With the implementation of social media, and the intimacy we have into strangers’ lives, parasocial relationships have become common in today’s world. Everywhere you see articles and blogs about celebrities. Posts that ask what relationships they’re in, what they do on a day to day basis, asking intimate questions you wouldn’t normally ask a stranger. And it is no surprise that these parasocial relationships, relationships where people believe they have a form of connection to a celebrity or internet personality, can extend to criminals.
The most famous example was the craze that surrounded famous serial killer Ted Bundy. With his trials and story being reported on nearly every news station and newspaper, flocks of women fell in love. Sending him love letters, gifts and attending his trials like they were a concert, he became a sensation for his looks despite the horrific crimes he had committed. But because of the amount of reporting, those women fell in love and believed that they had a chance with the dashing murder-rapist.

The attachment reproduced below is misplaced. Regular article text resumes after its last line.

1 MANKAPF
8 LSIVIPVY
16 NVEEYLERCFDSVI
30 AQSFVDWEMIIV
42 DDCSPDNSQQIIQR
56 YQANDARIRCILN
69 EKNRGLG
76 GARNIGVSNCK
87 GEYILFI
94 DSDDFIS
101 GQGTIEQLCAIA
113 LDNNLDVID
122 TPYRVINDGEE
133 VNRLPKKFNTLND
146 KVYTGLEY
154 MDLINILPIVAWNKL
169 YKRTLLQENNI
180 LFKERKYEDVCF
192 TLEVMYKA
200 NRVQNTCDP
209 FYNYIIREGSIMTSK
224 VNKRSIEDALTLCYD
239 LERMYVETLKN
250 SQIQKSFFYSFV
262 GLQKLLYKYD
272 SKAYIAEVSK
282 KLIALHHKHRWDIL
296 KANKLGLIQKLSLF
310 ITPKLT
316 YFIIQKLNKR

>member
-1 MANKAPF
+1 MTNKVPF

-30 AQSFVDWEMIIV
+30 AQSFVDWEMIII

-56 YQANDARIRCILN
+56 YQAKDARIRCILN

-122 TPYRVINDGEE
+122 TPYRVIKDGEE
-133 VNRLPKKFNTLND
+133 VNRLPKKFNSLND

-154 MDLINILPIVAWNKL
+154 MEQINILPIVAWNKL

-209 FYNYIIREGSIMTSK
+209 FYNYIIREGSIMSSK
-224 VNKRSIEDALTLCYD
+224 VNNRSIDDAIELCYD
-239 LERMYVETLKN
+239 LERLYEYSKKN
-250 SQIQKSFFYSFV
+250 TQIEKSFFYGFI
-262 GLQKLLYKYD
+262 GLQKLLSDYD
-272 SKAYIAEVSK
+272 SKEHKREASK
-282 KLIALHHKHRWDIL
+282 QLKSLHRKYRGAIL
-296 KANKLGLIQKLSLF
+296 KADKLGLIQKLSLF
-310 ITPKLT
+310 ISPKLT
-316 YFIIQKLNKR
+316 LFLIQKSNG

More recently, in 2021 a young man by the name of Cameron Herrin killed a mother and her daughter while racing in south Florida. His car was reported to have been going at 102 MPH and killed the pair instantly. However, when photos of Herrin released he gained a massive cult following, not dissimilar to Ted Bundy. Thousands of women on both TikTok and Twitter were coming to the young man’s defense solely for his attractiveness. They believed that because he was “too cute” that he should not be given a harsh jail sentence, even though he murdered a mother and daughter with his vehicle.
The phenomenon of people being attracted to criminals, no matter how obscene or disgusting the crime, is a mystery. With countless examples other than Bundy and Herrin, it is interesting to see the development of parasocial relationships and how “fans” of the killers have more access into their lives than previously. Possibly causing their perceived relationships with the criminals to deepen even further, creating an imaginary sense of connection that bonds the viewer with the killer.